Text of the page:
Selecting the correct fit is by far the most essential factor for ensuring you get the most comfortable gear. For example, having booties that are too big will severely limit your ability to perform well on the water. Here is an article on how to correctly select wetsuit boots.
Get a wetsuit with a warranty
Use warranty programmes to maintain your wetsuit in case of damage. The timeline for each company’s warranty varies. Still, in general, wetsuits are typically guaranteed to be free of manufacturer defects up to 1 year after purchase.
If your wetsuit has any damage caused by construction or material, it will be either fixed or replaced at no cost to you.
Suppose your wetsuit’s warranty is expired or damaged and not due to manufacturer defects. In that case, the manufacturer can still repair it for you at a reduced cost.
To ship your wetsuit in for warranty, make sure it’s first clean and thoroughly dry before sending it, follow this link for a detailed step-by-step how to guide. No one wants to receive your smelly wetsuit in the mail!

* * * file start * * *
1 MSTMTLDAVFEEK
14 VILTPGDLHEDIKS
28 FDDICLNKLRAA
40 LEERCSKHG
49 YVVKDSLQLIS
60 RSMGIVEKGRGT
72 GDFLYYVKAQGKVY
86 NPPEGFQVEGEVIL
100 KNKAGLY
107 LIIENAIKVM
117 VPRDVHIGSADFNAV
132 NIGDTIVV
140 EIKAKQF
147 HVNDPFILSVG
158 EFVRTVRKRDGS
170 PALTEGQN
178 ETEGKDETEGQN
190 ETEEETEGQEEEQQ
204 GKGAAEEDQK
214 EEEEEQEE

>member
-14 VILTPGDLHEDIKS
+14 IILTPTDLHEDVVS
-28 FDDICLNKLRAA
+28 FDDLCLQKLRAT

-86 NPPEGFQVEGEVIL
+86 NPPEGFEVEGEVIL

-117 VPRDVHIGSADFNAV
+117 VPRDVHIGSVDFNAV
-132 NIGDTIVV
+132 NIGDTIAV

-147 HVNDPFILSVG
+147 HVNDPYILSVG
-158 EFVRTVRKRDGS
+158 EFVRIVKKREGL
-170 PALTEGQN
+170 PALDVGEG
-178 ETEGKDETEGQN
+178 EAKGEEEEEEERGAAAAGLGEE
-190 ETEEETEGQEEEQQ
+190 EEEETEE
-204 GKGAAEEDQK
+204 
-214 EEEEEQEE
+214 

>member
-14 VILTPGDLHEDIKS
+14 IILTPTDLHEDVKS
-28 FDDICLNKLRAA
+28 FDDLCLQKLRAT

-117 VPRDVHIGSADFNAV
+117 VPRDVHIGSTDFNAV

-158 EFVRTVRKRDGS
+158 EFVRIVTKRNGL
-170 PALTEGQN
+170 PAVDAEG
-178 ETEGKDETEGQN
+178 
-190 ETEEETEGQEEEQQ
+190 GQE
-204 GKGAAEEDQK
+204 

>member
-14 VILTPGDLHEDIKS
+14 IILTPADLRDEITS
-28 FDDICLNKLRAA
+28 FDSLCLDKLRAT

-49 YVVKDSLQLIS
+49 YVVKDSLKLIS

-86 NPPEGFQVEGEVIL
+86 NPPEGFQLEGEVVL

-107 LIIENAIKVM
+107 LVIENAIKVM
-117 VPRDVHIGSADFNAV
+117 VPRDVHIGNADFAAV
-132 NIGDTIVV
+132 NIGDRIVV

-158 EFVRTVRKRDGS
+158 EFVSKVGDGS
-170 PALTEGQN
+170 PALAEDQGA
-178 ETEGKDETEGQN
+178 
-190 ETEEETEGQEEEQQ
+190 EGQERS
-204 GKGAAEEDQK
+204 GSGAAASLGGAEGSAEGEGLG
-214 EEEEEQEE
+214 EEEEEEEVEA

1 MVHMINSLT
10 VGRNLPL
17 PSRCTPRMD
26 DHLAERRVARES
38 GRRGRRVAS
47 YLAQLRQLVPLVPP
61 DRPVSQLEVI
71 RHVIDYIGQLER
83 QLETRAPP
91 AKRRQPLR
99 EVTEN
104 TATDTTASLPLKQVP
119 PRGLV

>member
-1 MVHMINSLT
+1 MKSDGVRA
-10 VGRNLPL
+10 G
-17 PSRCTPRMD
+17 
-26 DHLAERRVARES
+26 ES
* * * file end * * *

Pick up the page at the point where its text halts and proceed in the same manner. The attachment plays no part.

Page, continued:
In cases where a company says that they require proof of purchase or a warranty form, there may be limitations on what defects are covered by the warranty.
If you’re looking for the best wetsuit for kiteboarding. It’s easy to get overwhelmed with all of the options out there. But we’ve put together a few tips that will help point you in the right direction when shopping around.
When examining your needs, first determine what thickness wetsuit is needed. This depends on how cold the water conditions are where you’ll be riding (you can find this information from local experts or check online).
Next, examine brands’ sizing charts so that you know which size fits perfectly. You’ll also want to factor in whether construction is sewn-through or glued and if any additional features like internal linings are present.
Getting a reputable brand is advisable if you want the wetsuit to last. While not forgetting about add-ons likes gloves for colder waters. Finally, buying a wetsuit that has a warranty can be a blessing should anything be defective.